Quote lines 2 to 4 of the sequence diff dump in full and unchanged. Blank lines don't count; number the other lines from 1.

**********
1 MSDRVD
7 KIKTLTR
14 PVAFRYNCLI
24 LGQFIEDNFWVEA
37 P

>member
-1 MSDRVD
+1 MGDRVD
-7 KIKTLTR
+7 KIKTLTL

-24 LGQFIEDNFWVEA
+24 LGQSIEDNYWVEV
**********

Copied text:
7 KIKTLTR
14 PVAFRYNCLI
24 LGQFIEDNFWVEA